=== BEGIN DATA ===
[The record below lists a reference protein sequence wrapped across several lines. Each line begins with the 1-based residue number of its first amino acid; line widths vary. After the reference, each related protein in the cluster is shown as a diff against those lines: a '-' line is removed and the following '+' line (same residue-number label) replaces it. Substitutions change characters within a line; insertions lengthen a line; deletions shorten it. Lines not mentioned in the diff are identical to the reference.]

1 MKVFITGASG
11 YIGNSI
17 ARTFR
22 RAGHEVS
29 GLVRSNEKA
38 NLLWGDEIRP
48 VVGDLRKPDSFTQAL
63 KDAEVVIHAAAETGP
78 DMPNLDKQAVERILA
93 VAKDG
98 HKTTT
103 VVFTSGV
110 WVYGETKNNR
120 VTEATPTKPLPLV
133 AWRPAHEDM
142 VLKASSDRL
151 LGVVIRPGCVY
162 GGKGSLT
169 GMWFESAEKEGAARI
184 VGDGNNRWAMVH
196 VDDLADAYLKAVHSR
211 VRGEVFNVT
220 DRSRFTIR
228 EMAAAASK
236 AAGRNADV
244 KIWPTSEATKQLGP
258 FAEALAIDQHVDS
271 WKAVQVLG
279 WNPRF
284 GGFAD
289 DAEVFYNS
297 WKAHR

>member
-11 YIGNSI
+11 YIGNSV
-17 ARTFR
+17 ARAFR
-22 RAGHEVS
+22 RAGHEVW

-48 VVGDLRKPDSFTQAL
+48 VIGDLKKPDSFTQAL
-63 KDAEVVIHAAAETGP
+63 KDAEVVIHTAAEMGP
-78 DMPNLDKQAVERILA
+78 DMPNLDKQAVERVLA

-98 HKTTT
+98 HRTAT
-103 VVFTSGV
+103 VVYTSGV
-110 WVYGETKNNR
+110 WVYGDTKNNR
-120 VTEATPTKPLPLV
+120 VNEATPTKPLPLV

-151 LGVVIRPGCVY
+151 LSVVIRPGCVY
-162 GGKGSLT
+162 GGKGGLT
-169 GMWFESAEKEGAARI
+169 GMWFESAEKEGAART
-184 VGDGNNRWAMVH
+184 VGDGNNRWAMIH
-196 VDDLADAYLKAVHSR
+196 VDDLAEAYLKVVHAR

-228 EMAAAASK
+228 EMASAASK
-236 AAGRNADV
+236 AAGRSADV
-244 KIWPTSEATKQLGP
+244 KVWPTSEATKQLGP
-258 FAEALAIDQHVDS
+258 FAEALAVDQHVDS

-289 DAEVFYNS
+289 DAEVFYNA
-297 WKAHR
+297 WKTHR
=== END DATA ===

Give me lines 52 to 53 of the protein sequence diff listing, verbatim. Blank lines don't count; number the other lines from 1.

+110 WVYGDTKNNR
-120 VTEATPTKPLPLV